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Kathy Sheridan: The notion that football transcends politics is well and truly dead

When a front row guest of honour at the World Cup opening is Saudi’s Mohammed bin Salman – what is it but purest geopolitics?

It gets harder to separate Gianni Infantino from the character of King Louis in the 1981 Mel Brooks film The History of the World: Part I who looks at the camera after some disgusting deed and chirps: “It’s good to be the King.” It’s a sweet deal to rule the kingdom of Fifa. There is something about a big football job – the relentless toe-licking by needy presidents, princes and murderous dictators, the red carpet adulation, the mountains of cash and no coaching requirements – that seems to confer a sense of regal omnipotence, invincibility and magical thinking shared only by the likes of crypto kings, tech bros and Donald Trump. Elon Musk thought he could sort out the whole Ukraine business with simple crib notes from the Kremlin. But even he hasn’t tried to teach North Korea to sing in harmony with the world, as far as we know. Infantino has. Of course he has.

“Any country can host an event,” he said in a surreal hour-long soliloquy at the weekend. “If North Korea wants to host something ... I actually went to North Korea some years ago to ask the North Koreans if they were ready to host part of a Women’s World Cup with South Korea ...”

The only people being brought together in North Korea at the weekend was Kim Jong-un with a grown daughter whose existence had been a big secret hitherto. The site chosen for the cosy father-daughter reveal, touchingly, was the launch of a new type of intercontinental ballistic missile as US and South Korean supersonic bombers flew aerial drills in response.

“We are football people, not politicians, and we want to bring people together,” said Infantino about his efforts to draw this power-crazed dictator of the world’s most secretive state into the great, inclusive, global football family. Kim must be deriving hysterical entertainment from it all. Between Infantino’s last-minute arbitrary veto of the terrifying One Love armband and the stone-faced Iranian players refusing to sing their national anthem while Iranian spectators loudly booed it, it’s hardly surprising that an exasperated Qatari asked why they even bothered.


If it began with rows about religious or cultural sensitivities versus human rights, it has descended even further into barefaced lies. Two years ago Fifa’s then chief of social responsibility and education officer Joyce Cook, a gay woman, staked her reputation on the promise of “a progressive change in all of those aspects and rainbow flags, T-shirts will all be welcome in the stadium – that’s a given. They understand very well that is our stance.”

Qatar’s World Cup leadership also offered assurances that rainbow displays wouldn’t be removed.

Hearing reports of rainbow hats being removed by security, even the most bigoted members of the great football family must look at those statements and ponder the rotten core of their beautiful game.

Every journalist has one question: why are we here? If this World Cup has put the lie to anything, it’s the notion that football transcends politics. The grandiose, delusive, bubble-dwelling amorality of the Fifa monarchy is distilled in Infantino’s North Korean anecdote. When a front row guest of honour at the opening of this circus is Saudi’s Mohammed bin Salman – suddenly the Qataris’ BFF after years of cut-throat enmity – what is it but purest geopolitics?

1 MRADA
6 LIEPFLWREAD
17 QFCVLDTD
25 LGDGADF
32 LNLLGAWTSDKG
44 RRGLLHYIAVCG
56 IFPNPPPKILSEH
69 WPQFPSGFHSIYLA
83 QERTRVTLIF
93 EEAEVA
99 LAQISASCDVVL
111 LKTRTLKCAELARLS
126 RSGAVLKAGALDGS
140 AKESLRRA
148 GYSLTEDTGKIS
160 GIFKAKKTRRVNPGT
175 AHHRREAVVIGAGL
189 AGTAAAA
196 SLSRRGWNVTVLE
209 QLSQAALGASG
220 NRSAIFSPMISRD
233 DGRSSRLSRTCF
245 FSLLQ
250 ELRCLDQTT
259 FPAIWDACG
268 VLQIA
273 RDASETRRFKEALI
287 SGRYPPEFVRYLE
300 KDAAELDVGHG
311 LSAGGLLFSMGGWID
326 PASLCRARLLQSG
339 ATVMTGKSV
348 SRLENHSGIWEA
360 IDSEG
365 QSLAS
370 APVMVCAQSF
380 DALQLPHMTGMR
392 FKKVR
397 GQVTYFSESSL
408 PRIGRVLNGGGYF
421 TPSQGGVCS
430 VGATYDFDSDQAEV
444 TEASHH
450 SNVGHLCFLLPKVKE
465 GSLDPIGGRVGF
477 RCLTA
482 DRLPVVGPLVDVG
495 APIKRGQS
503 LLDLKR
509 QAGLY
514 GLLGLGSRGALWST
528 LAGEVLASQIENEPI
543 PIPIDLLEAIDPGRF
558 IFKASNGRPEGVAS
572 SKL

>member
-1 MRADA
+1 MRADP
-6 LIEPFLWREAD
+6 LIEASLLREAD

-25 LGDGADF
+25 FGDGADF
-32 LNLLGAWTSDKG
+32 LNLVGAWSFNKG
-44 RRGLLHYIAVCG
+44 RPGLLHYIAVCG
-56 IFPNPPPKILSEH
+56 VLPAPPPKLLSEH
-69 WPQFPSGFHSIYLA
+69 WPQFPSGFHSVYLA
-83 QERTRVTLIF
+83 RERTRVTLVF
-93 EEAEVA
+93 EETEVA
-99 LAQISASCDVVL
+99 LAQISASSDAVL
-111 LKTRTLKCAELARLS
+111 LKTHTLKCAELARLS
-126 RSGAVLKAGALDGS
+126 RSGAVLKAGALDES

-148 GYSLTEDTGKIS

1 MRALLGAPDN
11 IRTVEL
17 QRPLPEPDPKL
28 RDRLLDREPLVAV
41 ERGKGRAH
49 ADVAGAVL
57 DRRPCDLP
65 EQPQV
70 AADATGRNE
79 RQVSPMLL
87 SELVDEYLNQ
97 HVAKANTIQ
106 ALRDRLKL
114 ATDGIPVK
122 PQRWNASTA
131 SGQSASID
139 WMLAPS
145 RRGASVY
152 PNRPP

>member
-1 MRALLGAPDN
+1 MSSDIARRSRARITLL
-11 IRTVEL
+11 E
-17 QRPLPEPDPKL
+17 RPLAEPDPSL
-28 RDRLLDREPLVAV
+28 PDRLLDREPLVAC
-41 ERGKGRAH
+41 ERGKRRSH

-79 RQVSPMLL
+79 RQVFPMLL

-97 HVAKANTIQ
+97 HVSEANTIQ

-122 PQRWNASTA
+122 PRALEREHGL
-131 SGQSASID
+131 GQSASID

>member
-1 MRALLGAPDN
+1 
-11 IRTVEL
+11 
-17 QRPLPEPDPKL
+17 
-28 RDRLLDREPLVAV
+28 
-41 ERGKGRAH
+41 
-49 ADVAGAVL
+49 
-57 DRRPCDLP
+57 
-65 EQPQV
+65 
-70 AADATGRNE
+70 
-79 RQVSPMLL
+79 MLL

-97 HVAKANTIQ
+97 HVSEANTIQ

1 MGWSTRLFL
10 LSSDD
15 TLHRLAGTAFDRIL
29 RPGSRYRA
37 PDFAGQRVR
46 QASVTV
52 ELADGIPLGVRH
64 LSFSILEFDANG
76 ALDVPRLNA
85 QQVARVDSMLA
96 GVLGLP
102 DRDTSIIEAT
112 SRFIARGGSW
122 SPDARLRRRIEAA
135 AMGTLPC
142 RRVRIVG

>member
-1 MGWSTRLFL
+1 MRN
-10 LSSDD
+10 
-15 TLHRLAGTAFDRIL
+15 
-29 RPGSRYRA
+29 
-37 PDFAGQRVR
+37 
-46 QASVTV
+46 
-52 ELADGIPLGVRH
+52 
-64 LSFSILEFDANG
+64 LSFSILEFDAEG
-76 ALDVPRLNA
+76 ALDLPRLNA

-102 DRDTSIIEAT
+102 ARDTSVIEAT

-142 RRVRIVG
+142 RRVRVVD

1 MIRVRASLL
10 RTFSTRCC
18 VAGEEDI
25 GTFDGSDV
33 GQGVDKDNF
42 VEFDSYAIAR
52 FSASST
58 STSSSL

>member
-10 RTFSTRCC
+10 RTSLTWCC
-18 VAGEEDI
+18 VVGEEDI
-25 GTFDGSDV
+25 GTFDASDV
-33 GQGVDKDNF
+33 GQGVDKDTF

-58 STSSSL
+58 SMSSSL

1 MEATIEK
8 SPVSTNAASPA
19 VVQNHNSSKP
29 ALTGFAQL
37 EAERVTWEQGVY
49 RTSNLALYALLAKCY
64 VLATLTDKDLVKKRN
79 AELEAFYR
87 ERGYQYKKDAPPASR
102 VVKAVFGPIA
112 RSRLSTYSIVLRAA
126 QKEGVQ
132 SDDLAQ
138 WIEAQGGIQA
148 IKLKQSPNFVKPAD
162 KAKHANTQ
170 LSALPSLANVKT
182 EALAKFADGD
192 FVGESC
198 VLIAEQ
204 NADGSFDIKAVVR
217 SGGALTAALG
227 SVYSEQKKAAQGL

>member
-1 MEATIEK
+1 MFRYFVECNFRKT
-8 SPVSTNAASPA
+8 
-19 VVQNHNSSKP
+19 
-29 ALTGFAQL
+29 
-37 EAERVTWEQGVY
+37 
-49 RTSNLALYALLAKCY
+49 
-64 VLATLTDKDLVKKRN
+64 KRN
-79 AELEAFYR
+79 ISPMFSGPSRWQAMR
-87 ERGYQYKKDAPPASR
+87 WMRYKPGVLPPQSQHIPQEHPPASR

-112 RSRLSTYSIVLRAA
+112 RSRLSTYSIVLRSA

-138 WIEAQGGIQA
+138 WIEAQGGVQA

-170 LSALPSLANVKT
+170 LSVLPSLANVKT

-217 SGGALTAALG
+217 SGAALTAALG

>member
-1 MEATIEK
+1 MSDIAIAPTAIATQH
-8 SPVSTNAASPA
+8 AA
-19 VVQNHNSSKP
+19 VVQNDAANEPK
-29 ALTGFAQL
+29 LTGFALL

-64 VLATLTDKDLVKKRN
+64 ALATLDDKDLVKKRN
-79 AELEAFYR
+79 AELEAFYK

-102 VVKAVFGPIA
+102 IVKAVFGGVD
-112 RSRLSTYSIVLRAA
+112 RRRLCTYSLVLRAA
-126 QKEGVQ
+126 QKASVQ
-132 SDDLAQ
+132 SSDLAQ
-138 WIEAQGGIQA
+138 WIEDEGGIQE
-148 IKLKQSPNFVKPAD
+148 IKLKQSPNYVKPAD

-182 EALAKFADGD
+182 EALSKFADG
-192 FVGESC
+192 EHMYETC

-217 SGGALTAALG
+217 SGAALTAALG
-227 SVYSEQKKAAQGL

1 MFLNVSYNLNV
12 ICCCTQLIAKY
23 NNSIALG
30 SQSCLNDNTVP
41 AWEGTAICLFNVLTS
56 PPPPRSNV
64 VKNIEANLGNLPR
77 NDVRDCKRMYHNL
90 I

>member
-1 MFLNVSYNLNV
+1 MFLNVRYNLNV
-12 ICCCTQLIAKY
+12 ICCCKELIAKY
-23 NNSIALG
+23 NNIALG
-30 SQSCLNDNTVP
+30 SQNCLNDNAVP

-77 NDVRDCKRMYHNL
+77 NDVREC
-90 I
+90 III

When the armband diktat was handed down and the English team folded with indecent haste, the breezy barstool critics were out in force to mock the folders

It also cruelly exposes the naive notion (mine included) that star player activism might shift the dial at home and abroad. Taking a moral stand is supposed to be hard. Mobs of witless idiots and cynics are poised to dismiss any activism as woke-ism, virtue-signalling and hypocrisy. And even in this sporting arena there are genuine matters of life and death that have nothing to do with football.

What we took to represent extraordinary courage from the silent Iranian players was dismissed by many at home as nothing more than lip service. The team’s primary offence was to turn up and represent the loathed Islamic Republic regime but since they were there, the least that was expected from them was the instantly recognisable scrunch-snip hair-cutting gesture (as done for real in public by countless heroic Iranian women).

When the armband diktat was handed down and the English team folded with indecent haste, the breezy barstool critics were out in force to mock the folders. One way or another it felt like a very public humiliation. Gareth Southgate, the team manager who tells his footballers that they are role models, said he understood Fifa’s decision in the context of setting precedents.

Whatever his private thoughts as a patently decent man, he was obeying his employer. People in arts, businesses and professions are presented with moral dilemmas all the time but rarely one so costly and so public. But supposing in those circumstances your son risked losing his shot at a World Cup – the sole focus of his life and talent from childhood – what would you have wanted for him? Alan Shearer, an England great who played in the uncontroversial 1998 World Cup, told the BBC he would have worn the armband. “That would have posed a bigger question and a bigger problem for Fifa than them not wearing it.”

It certainly would. The sight of a referee flashing a yellow card to an English player would have been stunning. The real question is whether it’s fair to impose that burden solely on the young players? They tried. To a point. The real culprits, the ones that get rich on the geopolitics, lie elsewhere.